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Financial Issues This forum is for discussing any of the financial issues involved in your divorce.

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Old 07-25-2017, 09:11 AM
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Cool Exclusive occupation matrimonial home and division of profit on the sale

So, I have a few questions concerning the process once the Matrimonial home is sold. Both parties had agreed to it and both parties have agreed to the final price. One party has been staying in the house for a year and was paying the mortgage and utilities. They were both paying house insurance.

If after everything has been paid from the proceed of the sale (realtor's commission, lawyer's fees, mortgage penalty, other legal fees) what happens if there is not enough to cover the amount of principal that was paid by the party who remained in the house for a year. The party who was not staying in the house obviously will not get any funds from the sale but for example what is the net profit is $3000 and the party who stayed in the house paid down $5000 in principal... is the other party who did not reside in the house responsible to pay the difference to the person who did? Or since the party who was residing in the house accepted the final offer ( a reduction of $10,000 because of septic tank issues) then that party will only get what ever is available?

Also, last questions, in Ontario... when referring to a previous court case, is it only Ontario Cases that are valid or, if a case from the Supreme court of nova scotia ruled a certain way, can it be used as a reference even if it's in a different province?
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Old 07-25-2017, 09:57 AM
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All profits are spite. If both had left the home, both would have had to rent and utilities.

The one that stayed paid occupational rent by paying the mortgage and is responsible for their own bills. Might have been cheaper to pay mortgage than the going rate for a rental on the same property.

Why would it be expected to stay for free...
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Old 07-25-2017, 10:36 AM
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Well it's not about living rent free since out of the mortgage payment, only a portion goes to the principal and the rest goes to interest. I guess the question is mostly if there is enough money to cover all related expenses to the sell of the house (legal fees etc...) but not enough to cover what the spouse who stayed in the house paid on the principal, is the other person expected to 'compensate' them... I have tried to find case laws regarding this but couldn't ... I found something about the fact that the date of valuation should be the date of the division, meaning when the house is sold, but it's a decision from the supreme court of Nova Scotia so not sure if it can be used for Ontario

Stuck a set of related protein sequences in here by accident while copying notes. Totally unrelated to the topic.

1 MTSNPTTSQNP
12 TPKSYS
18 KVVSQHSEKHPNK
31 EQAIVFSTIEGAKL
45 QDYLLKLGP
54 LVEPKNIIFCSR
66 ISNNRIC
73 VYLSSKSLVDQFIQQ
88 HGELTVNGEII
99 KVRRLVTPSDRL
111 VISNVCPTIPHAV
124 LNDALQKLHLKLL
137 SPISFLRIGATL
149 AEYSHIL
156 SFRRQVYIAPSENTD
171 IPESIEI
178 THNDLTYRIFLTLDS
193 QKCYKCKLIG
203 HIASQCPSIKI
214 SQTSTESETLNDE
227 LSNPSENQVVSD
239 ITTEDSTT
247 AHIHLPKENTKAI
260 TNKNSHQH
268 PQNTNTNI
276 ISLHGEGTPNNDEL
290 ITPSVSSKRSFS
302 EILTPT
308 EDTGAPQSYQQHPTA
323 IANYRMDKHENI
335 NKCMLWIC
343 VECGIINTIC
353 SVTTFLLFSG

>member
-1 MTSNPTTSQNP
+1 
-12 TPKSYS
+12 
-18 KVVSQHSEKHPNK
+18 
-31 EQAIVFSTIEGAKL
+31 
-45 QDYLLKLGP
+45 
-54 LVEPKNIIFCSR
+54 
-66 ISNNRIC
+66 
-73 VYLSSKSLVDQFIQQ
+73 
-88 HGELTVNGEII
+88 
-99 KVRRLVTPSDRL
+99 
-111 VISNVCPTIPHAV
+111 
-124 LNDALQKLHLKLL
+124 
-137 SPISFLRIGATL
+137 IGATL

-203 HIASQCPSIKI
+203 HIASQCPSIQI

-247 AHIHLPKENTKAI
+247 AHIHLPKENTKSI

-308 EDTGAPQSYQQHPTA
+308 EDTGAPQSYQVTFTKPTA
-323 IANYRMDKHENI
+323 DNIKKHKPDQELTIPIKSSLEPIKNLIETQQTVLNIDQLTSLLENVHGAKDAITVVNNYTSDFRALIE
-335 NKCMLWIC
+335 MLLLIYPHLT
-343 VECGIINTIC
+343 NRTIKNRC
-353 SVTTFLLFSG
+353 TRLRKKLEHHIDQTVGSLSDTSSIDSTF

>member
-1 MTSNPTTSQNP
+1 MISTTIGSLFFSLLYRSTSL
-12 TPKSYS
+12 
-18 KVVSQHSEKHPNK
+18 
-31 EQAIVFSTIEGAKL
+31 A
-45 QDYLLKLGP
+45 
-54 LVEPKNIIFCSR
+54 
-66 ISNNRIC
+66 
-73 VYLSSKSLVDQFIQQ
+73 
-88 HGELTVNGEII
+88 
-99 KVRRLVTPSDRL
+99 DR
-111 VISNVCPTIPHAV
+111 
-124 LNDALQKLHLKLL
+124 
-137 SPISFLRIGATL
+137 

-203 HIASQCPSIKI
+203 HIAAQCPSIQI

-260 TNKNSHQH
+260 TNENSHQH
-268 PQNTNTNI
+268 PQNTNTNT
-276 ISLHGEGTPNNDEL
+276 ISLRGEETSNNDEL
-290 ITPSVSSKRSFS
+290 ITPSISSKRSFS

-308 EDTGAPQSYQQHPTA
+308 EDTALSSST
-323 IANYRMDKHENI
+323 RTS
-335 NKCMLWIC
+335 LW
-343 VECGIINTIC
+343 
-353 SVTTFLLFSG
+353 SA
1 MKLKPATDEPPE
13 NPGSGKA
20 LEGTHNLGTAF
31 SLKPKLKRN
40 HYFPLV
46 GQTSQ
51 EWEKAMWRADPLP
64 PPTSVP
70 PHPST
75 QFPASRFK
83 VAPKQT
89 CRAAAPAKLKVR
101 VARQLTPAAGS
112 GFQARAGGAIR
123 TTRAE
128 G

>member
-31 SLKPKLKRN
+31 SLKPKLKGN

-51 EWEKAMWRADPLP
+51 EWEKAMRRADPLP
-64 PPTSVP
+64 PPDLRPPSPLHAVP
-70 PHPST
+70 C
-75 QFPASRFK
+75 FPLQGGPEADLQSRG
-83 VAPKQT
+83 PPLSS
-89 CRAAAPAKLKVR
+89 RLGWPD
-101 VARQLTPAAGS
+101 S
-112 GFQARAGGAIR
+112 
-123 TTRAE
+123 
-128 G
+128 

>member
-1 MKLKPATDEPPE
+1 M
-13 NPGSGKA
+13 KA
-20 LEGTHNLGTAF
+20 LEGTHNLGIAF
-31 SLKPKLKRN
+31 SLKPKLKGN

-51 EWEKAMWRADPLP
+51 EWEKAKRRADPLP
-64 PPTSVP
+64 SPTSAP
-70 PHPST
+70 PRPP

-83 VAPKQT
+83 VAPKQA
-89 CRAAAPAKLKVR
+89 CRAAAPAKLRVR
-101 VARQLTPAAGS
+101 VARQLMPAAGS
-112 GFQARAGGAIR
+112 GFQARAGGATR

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Old 07-25-2017, 11:33 AM
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Lets try this again.

A&B separate, both leave mat. home and home is rented out to C who pays x amount for rent and all utilities. Rent is used to pay mortgage(principal and interest). Home is sold and both A&B will split what is left.

What you are not understanding is this: you are paying rent by paying mortgage and it has no effect if you are paying interest or principal.

Why should you get more...once you separated and the other party left the home you both became "landlords" and you became the renter.
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Old 07-25-2017, 01:07 PM
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I totally agree on how you see this.. but case laws seem to differ on that issue... and the question is that IF yes the person who stayed is able to get the principal paid back but, after all legal stuff has been paid out, there is not enough to cover the entire amount of what they paid down on the principal, should the non-occupying person be responsible to 'compensate' that 'lost'... To me, since both agreed on the final amount of the sale and they knew that it would mean $10,000 less in profit ... well it means that they have to accept the amount that is left to 'split' and if it's not enough to cover everything that the occupying spouse paid.. well it should not be the responsibility of the non-occupying spouse to compensate...

And I completely agree that who ever stayed in the house would have paid rent if they didn't ... and in this case, the rent of the new places that the occupying spouse will pay once moving out is even higher than what the mortgage was... but that's beside the point...

I also found a court case but it's from the supreme court of Nova Scotia that says that the valuation date of the house is at the time of division... so at the time of the sale... but not sure if it's relevant in Ontario
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